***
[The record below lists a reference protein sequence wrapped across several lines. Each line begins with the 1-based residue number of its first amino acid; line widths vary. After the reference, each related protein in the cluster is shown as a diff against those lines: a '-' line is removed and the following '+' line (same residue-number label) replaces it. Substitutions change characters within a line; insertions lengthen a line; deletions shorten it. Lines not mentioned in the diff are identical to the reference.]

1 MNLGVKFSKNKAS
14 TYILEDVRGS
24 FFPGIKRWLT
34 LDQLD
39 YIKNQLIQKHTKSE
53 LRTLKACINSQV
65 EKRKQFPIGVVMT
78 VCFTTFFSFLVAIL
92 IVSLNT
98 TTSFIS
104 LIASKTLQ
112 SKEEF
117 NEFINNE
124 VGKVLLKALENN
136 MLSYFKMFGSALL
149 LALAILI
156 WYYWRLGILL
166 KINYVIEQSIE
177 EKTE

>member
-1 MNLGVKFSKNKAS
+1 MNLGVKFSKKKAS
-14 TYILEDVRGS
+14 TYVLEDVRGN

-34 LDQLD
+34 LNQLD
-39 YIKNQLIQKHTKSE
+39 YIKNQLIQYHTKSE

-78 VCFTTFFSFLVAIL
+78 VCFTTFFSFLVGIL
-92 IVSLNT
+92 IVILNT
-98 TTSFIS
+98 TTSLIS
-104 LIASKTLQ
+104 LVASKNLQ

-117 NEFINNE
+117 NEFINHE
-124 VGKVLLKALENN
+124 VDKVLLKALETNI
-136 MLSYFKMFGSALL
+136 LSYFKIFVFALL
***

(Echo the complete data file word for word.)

[The record below lists a reference protein sequence wrapped across several lines. Each line begins with the 1-based residue number of its first amino acid; line widths vary. After the reference, each related protein in the cluster is shown as a diff against those lines: a '-' line is removed and the following '+' line (same residue-number label) replaces it. Substitutions change characters within a line; insertions lengthen a line; deletions shorten it. Lines not mentioned in the diff are identical to the reference.]

1 MNLGVKFSKNKAS
14 TYILEDVRGS
24 FFPGIKRWLT
34 LDQLD
39 YIKNQLIQKHTKSE
53 LRTLKACINSQV
65 EKRKQFPIGVVMT
78 VCFTTFFSFLVAIL
92 IVSLNT
98 TTSFIS
104 LIASKTLQ
112 SKEEF
117 NEFINNE
124 VGKVLLKALENN
136 MLSYFKMFGSALL
149 LALAILI
156 WYYWRLGILL
166 KINYVIEQSIE
177 EKTE

>member
-1 MNLGVKFSKNKAS
+1 MNLGVKFSKKKAS
-14 TYILEDVRGS
+14 TYVLEDVRGN

-34 LDQLD
+34 LNQLD
-39 YIKNQLIQKHTKSE
+39 YIKNQLIQYHTKSE

-78 VCFTTFFSFLVAIL
+78 VCFTTFFSFLVGIL
-92 IVSLNT
+92 IVILNT
-98 TTSFIS
+98 TTSLIS
-104 LIASKTLQ
+104 LVASKNLQ

-117 NEFINNE
+117 NEFINHE
-124 VGKVLLKALENN
+124 VDKVLLKALETNI
-136 MLSYFKMFGSALL
+136 LSYFKIFVFALL